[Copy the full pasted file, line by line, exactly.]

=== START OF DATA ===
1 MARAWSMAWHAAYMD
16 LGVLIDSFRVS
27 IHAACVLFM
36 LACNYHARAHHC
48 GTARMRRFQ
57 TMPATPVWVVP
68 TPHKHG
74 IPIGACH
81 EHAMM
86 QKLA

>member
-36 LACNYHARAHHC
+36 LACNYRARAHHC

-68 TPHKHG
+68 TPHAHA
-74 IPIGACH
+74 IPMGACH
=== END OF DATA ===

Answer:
1 MARAWSMAWHAAYMD
16 LGVLIDSFRVS
27 IHAACVLFM
36 LACNYHARAHHC
48 GTARMRRFQ
57 TMPATPVWVVP
68 TPHKHG
74 IPIGACH
81 EHAMM
86 QKLA

>member
-36 LACNYHARAHHC
+36 LACNYRARAHHC

-68 TPHKHG
+68 TPHAHA
-74 IPIGACH
+74 IPMGACH